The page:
How to Be A Stage Mom (Without Getting All Toddlers & Tiaras)
It’s recital, choir concert, talent show, school play, and music program season! So chances are, your little one is performing in some type of show during the next month or two. I’ve got an 11-year-old drama queen who has been in dozens of performances since her first ballet recital at age three (for Throwback Thursday, I’m sharing the pic). Looking back, I wish someone had showed me the ropes about how to be a stage mom without being one of those stage moms. But now I can do that for you:
* Relax. You may be concerned that she won’t remember all her dance steps or will be out of sync with her group or even will be too scared to perform, but here’s the truth: You have nothing to worry about. My daughter has never been in a show when single one of the kids failed to get on stage out of fear. Sure, there have been tears and nervousness backstage, but the volunteer moms and instructors are pros at coaxing a kid out there. And as for making mistakes during the performance, know that if young kids mess up a bit, it’s actually cute. Cuter even than if the number went off without a hitch. So rather than getting worked up about it not being perfect (yes, I know the grandparents will be there), let your child enjoy herself and soak in the applause. The youngest kids always get the most enthusiastic response from the audience.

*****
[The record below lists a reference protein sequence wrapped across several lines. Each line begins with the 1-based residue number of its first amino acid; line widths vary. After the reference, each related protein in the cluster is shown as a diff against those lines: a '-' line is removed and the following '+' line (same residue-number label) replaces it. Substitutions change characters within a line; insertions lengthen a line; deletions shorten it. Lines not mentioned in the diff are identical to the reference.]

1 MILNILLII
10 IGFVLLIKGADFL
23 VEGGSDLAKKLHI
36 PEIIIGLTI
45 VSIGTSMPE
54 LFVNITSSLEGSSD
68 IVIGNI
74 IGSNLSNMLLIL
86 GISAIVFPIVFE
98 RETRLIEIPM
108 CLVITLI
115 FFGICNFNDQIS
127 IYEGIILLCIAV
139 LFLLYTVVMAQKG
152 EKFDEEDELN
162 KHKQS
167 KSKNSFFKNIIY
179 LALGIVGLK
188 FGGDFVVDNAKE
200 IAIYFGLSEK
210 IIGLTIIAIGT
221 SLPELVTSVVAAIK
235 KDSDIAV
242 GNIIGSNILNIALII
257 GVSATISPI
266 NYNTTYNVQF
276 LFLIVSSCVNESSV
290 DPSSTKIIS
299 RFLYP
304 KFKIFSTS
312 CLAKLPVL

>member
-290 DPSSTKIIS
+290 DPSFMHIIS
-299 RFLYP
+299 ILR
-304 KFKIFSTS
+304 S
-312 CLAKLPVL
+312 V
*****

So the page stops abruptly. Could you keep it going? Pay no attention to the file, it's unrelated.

* Ask someone else to videotape it. If you’re holding your iPhone the whole time, you’re not going to enjoy the performance as it’s happening, which, trust me, is not the same as watching it later on YouTube. Ask a mom who has a kid in a different number to video for you, and do the same for her.
* Keep makeup simple. You’ve surely heard that kids will be “washed out” under the bright lights, but let me tell you lots of blush, lipstick, and eyeshadow is overkill for a 4-year-old. A little shimmer goes a long way.
* Re-think flowers. My daughter has received plenty of petals, but the gifts she’s been most fond of (and still uses) have related to the shows she’s performed in: a Little Prince necklace, a figurine from Annie, a Glinda doll. For the money you’d spend on flowers, you could get your daughter something that will last her whole childhood.
* Respect the instructor/teacher/director. She’ll teach him how to deliver the line, rock the dance moves, hit the note. Telling your child to do something different because you think it’s better will only confuse him. If you truly have a concern, talk to the instructor directly.
* Show your appreciation. If your child’s performance was at school, chances are teachers put in a lot of extra hours that they weren’t compensated for. My daughter’s school play last year had at least 80 hours of practice—and that doesn’t count the weekends that the teachers gave up for the actual performances. Help organize a token of appreciation, like a giant card that the cast makes and signs.
Okay, fellow stage moms, here’s your cue: Add more tips in the comments!
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